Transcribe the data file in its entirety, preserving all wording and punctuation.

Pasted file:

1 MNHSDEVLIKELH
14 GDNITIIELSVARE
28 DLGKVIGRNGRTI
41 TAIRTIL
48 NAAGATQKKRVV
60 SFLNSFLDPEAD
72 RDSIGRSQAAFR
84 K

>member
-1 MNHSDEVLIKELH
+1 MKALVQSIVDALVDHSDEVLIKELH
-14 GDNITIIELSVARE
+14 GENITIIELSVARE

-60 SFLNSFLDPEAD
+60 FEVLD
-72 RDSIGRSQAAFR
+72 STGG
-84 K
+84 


1 MNHSDEVLIKELH
14 GDNITIIELSVARE
28 DLGKVIGRNGRTI
41 TAIRTIL
48 NAAGATQKKRVV
60 SFLNSFLDPEAD
72 RDSIGRSQAAFR
84 K

>member
-1 MNHSDEVLIKELH
+1 MKALVQSIVDALVDHSDEVLIKELH
-14 GDNITIIELSVARE
+14 GENITIIELSVARE

-60 SFLNSFLDPEAD
+60 FEVLD
-72 RDSIGRSQAAFR
+72 STGG
-84 K
+84 